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  Sierra Magazine
  July/August 2004
Table of Contents
When Aliens Attack
Neighbor to Neighbor
Interview: Ecologist Gretchen Daily
The Green Old Party
Winning Words
Ways & Means
One Small Step
Let's Talk
Food for Thought
Lay of the Land
Good Going
Hidden Life
Sierra Club Bulletin
Mixed Media
Last Words
Sierra Archives
About Sierra
Internships at Sierra
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It’s more than discouraging to read about the Bush administration’s assault on the entire spectrum of the environment, as outlined in the March/April issue. It’s hard to imagine we could do worse with whoever might replace President Bush. It’s also frightening to read about polls that show almost 50 percent of the voters approve of his performance.
S. R. Hirsch
Kingston, New York

Most Americans agree that prominent wilderness areas like those featured in the March/April issue should be protected. I do not feel that there is the same concern for less exotic habitats. I live in the south Puget Sound region of Washington State. In the past 30 years, rapid development has decimated forests near Seattle and other large cities. This spring, woodlands I explored when I was a boy were being cleared for new homes. These woodlands are not unique or exotic, but they do have value and should not be so casually destroyed.
Craig Zimmerman
Federal Way, Washington

Reflecting on Paul Rauber’s article "Miami Vise" ("Lay of the Land," March/April), it must be noted that a city has to protect its residents and their property. A resident of Miami, I observed TV coverage of the Free Trade Area of the Americas summit and saw "peaceful demonstrators" throwing rocks and bottles at the police. Others carrying containers with incendiary fluids barricaded themselves behind trash bins they pushed out on the streets. This was perhaps the work of violent anarchists who infiltrated the peaceful demonstrators, but Rauber fails to mention it. Maybe next time we can find a way to discredit the agitators and keep them from infiltrating other groups.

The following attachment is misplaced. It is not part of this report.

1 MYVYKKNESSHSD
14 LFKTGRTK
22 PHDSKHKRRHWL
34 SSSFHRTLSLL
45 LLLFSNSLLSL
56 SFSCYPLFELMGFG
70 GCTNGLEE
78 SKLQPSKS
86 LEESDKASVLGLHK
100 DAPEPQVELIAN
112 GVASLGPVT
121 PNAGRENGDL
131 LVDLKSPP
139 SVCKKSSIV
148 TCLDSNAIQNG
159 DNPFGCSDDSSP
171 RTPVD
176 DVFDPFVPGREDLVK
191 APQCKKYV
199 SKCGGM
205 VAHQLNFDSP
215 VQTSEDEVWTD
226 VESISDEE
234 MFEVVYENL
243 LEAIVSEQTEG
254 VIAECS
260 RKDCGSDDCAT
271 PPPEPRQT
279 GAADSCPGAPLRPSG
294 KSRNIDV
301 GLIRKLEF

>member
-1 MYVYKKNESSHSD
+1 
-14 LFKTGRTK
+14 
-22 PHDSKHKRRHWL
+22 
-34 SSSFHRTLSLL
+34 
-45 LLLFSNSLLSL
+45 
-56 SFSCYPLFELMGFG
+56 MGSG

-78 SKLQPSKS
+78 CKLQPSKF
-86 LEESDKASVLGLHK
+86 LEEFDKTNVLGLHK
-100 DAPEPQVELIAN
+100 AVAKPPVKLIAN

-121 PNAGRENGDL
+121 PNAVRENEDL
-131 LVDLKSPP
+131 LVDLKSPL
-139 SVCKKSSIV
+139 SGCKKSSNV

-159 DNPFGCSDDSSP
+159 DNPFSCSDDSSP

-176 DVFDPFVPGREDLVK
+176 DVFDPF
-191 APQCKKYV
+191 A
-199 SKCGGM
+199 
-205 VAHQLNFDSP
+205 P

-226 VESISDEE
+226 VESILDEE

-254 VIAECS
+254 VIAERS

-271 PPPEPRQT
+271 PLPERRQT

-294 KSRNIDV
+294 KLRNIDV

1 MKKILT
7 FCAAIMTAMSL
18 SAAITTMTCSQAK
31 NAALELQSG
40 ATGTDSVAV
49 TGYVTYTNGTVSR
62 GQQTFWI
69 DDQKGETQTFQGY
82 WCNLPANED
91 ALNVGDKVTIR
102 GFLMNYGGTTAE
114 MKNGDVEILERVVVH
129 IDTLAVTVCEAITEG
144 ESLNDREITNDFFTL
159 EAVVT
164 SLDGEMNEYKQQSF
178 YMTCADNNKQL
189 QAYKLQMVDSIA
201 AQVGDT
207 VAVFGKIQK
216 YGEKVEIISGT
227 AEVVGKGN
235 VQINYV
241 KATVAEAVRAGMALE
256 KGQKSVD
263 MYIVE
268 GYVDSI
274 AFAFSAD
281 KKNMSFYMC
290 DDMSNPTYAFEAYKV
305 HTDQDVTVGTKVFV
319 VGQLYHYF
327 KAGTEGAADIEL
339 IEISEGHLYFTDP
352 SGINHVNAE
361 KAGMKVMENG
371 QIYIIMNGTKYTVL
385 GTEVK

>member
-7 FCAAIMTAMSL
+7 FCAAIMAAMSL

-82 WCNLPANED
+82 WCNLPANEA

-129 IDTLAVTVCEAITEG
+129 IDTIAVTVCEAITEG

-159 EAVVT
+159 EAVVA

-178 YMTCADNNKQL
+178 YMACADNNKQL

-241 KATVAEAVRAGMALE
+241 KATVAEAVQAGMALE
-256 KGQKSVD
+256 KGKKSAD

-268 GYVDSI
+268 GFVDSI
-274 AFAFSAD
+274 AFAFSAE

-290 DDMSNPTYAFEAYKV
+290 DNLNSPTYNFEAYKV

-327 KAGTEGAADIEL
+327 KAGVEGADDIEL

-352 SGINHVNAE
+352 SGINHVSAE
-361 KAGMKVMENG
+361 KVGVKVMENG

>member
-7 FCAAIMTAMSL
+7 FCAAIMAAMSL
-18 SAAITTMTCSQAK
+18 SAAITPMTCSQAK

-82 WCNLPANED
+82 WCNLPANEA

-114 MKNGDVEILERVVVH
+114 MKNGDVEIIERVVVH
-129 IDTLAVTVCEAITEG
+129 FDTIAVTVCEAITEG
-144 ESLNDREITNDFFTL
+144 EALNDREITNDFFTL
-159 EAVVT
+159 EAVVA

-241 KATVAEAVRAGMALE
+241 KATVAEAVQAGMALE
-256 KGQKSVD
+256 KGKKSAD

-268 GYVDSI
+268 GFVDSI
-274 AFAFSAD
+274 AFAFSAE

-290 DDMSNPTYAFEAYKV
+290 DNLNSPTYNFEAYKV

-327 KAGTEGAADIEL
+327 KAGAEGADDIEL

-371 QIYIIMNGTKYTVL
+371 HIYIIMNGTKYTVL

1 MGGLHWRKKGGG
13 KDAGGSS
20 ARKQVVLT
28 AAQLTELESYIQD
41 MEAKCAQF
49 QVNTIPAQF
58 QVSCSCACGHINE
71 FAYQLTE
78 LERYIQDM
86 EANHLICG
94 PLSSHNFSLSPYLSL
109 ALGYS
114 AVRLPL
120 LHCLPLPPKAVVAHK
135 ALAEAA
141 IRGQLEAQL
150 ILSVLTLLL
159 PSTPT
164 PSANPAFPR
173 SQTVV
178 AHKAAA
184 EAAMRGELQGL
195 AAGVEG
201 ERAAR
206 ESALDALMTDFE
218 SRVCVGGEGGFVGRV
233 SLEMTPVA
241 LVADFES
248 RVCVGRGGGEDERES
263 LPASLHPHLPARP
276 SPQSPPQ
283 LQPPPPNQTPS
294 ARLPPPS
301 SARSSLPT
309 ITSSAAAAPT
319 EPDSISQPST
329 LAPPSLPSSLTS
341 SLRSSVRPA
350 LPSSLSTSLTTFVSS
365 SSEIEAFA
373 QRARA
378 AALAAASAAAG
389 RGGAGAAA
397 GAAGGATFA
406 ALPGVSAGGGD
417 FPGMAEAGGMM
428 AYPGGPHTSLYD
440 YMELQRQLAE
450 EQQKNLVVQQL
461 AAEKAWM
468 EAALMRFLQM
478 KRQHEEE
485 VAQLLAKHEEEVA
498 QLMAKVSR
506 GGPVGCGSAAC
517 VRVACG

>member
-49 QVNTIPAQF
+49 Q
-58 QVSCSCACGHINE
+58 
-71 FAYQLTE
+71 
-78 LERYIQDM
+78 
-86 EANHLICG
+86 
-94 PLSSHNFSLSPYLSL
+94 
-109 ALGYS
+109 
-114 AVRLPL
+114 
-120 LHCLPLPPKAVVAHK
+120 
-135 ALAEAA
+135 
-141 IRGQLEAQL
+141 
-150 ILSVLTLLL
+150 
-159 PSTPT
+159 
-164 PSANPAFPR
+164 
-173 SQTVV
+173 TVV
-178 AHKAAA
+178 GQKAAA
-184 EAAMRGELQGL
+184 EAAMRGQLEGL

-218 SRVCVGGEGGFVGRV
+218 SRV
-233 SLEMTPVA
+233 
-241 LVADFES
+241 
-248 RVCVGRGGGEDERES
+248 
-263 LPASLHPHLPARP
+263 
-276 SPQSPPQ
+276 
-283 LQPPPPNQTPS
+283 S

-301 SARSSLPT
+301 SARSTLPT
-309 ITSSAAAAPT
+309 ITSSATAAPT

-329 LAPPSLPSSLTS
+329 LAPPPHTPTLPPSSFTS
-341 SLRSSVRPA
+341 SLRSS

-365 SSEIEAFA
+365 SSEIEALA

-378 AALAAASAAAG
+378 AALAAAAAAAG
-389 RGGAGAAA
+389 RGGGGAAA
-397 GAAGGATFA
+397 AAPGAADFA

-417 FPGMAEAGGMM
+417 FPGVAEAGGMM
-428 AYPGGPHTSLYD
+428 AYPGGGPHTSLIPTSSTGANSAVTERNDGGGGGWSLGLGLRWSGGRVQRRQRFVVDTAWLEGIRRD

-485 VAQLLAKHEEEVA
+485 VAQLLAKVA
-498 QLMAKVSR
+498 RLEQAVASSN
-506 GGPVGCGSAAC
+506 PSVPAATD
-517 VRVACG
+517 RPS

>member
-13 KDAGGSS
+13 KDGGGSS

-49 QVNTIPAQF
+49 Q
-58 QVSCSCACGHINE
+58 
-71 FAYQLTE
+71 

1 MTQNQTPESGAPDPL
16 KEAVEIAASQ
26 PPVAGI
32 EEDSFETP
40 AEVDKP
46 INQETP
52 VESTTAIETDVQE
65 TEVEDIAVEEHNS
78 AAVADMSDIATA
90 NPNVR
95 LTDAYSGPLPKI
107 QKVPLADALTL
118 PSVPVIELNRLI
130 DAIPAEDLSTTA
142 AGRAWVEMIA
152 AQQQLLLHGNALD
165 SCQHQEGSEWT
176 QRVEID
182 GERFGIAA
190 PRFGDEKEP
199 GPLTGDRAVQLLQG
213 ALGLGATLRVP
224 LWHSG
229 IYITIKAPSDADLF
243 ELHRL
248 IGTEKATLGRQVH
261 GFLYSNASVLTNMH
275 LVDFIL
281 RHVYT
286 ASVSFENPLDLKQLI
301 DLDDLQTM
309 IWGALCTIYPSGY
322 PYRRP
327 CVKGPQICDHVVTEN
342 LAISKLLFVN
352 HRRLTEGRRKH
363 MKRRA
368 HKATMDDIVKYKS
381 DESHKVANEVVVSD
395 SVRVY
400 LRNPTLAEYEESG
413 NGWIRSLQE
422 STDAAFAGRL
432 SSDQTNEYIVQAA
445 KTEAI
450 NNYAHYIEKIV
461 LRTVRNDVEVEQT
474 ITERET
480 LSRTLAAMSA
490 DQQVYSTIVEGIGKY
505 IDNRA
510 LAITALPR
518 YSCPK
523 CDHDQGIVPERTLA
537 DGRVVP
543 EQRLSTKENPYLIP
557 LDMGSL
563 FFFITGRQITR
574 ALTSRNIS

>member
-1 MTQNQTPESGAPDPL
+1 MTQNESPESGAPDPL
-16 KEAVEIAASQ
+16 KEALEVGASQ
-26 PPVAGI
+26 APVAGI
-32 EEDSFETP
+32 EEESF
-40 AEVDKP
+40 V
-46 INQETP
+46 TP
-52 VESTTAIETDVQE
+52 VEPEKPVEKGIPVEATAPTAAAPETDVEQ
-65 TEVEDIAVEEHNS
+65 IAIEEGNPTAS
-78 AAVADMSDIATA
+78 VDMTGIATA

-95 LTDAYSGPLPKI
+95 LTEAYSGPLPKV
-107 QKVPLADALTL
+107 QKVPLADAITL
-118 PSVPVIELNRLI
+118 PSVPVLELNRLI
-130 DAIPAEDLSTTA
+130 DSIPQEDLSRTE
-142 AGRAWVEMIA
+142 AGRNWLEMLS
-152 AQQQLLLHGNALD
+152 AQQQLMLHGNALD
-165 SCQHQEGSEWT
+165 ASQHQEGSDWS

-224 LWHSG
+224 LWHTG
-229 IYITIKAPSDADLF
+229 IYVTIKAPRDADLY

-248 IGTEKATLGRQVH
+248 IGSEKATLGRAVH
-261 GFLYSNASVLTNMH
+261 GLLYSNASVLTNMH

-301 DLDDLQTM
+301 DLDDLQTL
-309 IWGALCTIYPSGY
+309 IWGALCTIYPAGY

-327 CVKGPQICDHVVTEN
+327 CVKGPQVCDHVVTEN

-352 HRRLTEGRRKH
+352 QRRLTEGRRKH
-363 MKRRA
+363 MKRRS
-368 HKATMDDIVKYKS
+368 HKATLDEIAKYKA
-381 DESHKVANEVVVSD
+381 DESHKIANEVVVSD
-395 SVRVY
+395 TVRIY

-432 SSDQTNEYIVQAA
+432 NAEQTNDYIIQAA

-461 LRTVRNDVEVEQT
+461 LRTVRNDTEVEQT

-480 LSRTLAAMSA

Ana C. Portela
Coconut Grove, Florida

Thank you for your thought-provoking article on Utah’s Grand Staircase–Escalante National Monument ("Profile," March/April). The local hostility this monument has engendered is a symptom of a much larger problem: The concept of lands that belong to everyone is repugnant to a conservative nation set uncompromisingly against all forms of socialism. This basic underlying ideology–as well as corporate greed–is at the root of assaults on public lands all across the country. Unless conservatives are able to face up to this, our public treasures will continue to be at risk. Elissa L. Engelbourg
Rocky Mount, North Carolina

In his March/April "Ways & Means" column, Carl Pope said that no nuclear power plant had been built in the United States since the Three Mile Island accident. He should have said no new ones had been ordered since that time. Our illustration of the same issue should have stated that only 11.3 percent of U.S. Forest Service and Bureau of Land Management roadless lands of 1,000 acres or more are protected as wilderness. Smaller roadless lands, and those managed by other agencies, were not included in the calculation.

We welcome letters in response to recent articles. Letters may be edited for length and clarity. Write to us at 85 Second St., 2nd Floor, San Francisco, CA 94105-3459; fax (415) 977-5794; e-mail

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